Getting a good survey is never as easy as one might think. A great many people pick the wrong surveyor and end up learning only too late that their dream catamaran has some serious problems. Here we discuss not only what skills and qualifications you need to look for in a surveyor, but go over in detail the major problems that can occur in a multihulls survey: delamination, water incursion in the core, mast base compression, bulkhead distortion and cracks, mechanical problems with the engines or generator, standing rigging problems, etc. We also examine the most contentious part of the purchase process for any yacht buyer - After Survey Negotiations and how they work. Please see handout.


Five minute break, stretch


Part 4: Outfitting a Modern Live aboard Multihull, Matt Dunning


3:05 pm to 3:50 pm


What gear and equipment do you really need to go cruising? Do you really need a water maker? A Generator? Sea Anchor? Drogue? Spinnaker? Storm Jib? Solar Panels? Generator? Air conditioning? Radar? Chartplotter? Life Raft? Often, people draft up a must-have list of all the cruising gear they believe they must have to live comfortably on a cat, yet this list is often not at all requiredfor the sort of voyaging they plan to do. Here in this seminar we discuss in detail the various items you may or may not need to have on your boat, the pros and cons of not having them, and which ones are the most essential for a given cruising agenda.


Course Handouts:


Copy of Standard Yacht Purchase and Sale Agreement, Copy of Ten Biggest Mistakes Made When Purchasing a Used Boat and How to Avoid Them, Copy of After Survey Negotiations


Sponsored by MULTIHULLS Quarterly magazine and Strictly Sail Miami 


What You Need To Know About
Vessel Surveys 

By Carol M. Bareuther, All At Sea Magazine

The purchase of a new boat, damage assessment and condition valuation are all reasons to have a small vessel or private pleasure craft surveyed. What do you need to know to get the most out of the process and information provided? We asked three professional Caribbean-based marine surveyors for their expert opinions.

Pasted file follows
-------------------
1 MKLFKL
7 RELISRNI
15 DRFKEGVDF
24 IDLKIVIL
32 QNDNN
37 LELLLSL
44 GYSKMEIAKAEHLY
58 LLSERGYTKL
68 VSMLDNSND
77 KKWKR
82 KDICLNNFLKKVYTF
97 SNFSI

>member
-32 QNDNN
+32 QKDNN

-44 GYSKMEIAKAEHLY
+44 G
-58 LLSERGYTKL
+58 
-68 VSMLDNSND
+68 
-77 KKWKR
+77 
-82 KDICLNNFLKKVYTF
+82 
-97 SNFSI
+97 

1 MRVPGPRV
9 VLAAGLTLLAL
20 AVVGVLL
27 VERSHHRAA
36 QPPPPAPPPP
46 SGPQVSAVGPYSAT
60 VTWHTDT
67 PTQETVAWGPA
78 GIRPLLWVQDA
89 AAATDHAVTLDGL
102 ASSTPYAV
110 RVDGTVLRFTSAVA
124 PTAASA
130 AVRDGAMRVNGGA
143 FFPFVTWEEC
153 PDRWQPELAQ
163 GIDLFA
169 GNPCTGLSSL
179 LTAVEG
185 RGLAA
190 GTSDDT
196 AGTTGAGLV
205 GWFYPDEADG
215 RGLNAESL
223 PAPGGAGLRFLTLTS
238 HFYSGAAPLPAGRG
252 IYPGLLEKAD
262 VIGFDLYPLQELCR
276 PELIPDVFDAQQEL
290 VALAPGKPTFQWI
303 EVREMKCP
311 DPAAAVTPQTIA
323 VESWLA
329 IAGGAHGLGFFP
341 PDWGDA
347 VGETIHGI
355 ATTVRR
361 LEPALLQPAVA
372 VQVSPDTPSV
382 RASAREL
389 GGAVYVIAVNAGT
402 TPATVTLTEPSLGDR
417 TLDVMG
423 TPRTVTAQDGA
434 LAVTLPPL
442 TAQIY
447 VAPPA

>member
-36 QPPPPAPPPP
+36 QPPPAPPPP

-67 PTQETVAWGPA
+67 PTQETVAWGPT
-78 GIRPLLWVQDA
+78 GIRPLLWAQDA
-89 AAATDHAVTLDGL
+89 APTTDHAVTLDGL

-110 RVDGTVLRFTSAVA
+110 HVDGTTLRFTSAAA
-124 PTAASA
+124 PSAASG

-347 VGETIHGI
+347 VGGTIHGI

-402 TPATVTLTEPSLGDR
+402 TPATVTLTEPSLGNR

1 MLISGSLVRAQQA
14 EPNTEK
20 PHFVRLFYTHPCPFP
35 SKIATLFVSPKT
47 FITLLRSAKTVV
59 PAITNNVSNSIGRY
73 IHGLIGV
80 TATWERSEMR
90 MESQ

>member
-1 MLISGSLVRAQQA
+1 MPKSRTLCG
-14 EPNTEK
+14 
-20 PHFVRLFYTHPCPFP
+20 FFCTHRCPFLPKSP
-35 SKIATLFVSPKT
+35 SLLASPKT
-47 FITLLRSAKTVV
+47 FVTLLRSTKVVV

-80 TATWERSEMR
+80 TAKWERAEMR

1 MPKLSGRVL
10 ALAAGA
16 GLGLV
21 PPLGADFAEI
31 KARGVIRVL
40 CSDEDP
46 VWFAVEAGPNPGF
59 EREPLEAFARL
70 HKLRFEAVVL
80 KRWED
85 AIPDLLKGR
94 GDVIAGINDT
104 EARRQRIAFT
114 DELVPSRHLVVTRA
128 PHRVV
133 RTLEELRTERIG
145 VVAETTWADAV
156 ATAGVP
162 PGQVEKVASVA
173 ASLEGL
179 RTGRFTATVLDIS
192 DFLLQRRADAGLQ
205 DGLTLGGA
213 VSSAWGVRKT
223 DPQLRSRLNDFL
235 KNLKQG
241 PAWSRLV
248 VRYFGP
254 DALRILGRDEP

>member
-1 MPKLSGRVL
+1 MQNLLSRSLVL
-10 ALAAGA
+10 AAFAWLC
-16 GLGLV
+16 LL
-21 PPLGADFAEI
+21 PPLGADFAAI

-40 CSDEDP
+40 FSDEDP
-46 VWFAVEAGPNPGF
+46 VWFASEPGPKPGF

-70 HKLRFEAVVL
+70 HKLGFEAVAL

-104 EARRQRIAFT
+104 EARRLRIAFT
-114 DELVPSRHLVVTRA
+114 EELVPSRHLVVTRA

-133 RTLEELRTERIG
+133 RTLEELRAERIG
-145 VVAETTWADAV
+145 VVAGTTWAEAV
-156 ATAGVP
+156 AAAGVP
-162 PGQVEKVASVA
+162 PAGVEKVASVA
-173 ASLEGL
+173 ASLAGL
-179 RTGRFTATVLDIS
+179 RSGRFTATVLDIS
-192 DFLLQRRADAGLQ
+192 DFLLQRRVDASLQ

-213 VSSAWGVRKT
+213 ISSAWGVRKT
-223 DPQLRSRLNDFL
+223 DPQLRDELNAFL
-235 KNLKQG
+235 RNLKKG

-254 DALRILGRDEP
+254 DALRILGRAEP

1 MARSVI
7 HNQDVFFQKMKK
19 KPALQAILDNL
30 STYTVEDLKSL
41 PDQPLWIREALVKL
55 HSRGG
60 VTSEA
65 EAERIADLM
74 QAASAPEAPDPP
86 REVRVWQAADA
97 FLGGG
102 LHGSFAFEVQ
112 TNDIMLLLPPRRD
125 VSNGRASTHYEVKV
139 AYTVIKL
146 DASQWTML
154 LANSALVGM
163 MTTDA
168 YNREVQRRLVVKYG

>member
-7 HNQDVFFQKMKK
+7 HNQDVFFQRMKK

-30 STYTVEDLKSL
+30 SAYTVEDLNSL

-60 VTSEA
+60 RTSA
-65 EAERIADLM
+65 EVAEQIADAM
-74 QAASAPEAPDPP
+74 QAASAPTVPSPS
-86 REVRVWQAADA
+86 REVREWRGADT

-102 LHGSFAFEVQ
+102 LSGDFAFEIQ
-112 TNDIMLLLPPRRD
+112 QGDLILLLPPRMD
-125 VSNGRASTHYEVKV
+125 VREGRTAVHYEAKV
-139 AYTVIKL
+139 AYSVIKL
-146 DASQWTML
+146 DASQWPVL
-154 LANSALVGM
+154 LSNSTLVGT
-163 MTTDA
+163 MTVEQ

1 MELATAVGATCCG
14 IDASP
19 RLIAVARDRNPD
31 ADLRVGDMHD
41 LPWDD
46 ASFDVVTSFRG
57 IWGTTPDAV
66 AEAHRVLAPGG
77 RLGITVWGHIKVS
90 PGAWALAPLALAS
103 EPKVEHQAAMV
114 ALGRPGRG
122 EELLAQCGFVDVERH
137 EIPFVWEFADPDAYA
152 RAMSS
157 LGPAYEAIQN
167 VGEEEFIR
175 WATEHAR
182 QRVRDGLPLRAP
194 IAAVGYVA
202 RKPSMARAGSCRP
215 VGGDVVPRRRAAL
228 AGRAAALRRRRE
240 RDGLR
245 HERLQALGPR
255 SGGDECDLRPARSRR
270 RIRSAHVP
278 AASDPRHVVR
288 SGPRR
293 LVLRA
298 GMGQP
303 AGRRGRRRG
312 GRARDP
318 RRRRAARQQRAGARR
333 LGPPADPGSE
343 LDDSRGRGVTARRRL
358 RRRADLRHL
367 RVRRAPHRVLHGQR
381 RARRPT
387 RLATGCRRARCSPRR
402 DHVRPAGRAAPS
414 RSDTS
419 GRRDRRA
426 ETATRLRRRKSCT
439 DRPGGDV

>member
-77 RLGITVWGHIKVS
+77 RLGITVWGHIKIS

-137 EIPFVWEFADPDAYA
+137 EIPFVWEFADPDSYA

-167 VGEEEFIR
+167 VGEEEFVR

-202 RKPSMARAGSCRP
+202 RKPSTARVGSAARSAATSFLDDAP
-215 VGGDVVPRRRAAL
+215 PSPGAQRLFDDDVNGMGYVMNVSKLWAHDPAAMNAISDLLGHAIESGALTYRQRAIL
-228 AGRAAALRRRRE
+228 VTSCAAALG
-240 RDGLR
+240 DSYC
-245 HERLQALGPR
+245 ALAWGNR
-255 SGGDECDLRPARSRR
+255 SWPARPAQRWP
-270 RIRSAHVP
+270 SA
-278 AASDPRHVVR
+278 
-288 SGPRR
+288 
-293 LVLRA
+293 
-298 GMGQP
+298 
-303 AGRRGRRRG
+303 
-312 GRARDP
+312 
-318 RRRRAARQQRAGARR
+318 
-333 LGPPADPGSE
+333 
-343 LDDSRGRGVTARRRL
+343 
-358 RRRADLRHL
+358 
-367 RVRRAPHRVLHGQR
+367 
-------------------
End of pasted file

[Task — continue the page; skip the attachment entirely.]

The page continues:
"One of the most common reasons for requesting a survey is at purchase," says Bob Goodchild, of Flyingfish Ventures Ltd., in St. Georges, Grenada. "This is where the surveyor is acting for the purchaser when the owner's insurance company has requested a survey before they will write cover on the vessel or renew a policy; in this case the surveyor is acting for the owner."


The pre-purchase survey, adds Canter de Jager, of Dutchman Marine Survey and Services, in St. John's, Antigua, "is the most thorough survey. It includes deficiencies, recommendations, a sea trial and a rigging inspection."


Will Howe of Howe Marine Surveys in St. Thomas, U.S. Virgin Islands, says, "No one likes to come in for a damage survey especially when it's due to a traumatic experience such as an accident or injury. But, it's necessary for the insurance company."


Condition valuation surveys, says Dutchman Marine's de Jager, "should be done at least every three years to determine current fair market price and any defects or recommendations."


Another reason for a survey, adds Flyingfish Venture's Goodchild,"is if the yacht has been in storage for some time or is about to undertake an ocean passage after a period of little use and the owner wants the surveyor to prepare a work list to get the vessel ready for sea."


Ideally, owners or buyers will have their vessel open, clean and well prepared before the surveyors arrive.


Beyond this, specific examples of properly preparing a vessel for survey include making a reservation with the boatyard if the
 yacht must be hauled (the cost of the haul out is typically not covered in the survey fee), arranging for a captain if the owner is not available for a sea trial (the surveyor cannot drive the vessel and survey it at the same time), setting up a shore power system so that 115 or 230 volt AC systems can be checked if the vessel is on the hard, and having paperwork prepared including the vessel's registration and any maintenance logs.


"The surveyor will need to access many areas of the boat which are not normally accessed in the everyday use of the vessel and this may require the removal of gear," says Flyingfish Venture's Goodchild. "In particular, note that the steering gear including the quadrant and head of the rudder stock will need accessing as will all seacocks, the engine, the generator, batteries, the bilge, bilge pumps, the base of the mast if it's keel stepped, chain plates if possible and bulkhead to hull join where possible, etc."


How long does a survey take?


"Depending on the survey type and the length and make of the vessel a pre-purchase or condition survey on a medium to small vessel can be done in one day," says Dutchman Marine's de Jager. "However, the haul out schedule has to be arranged carefully including the sea trial. Vessels that have any exterior hull problems or damage might need to be inspected the following day when they have dried up."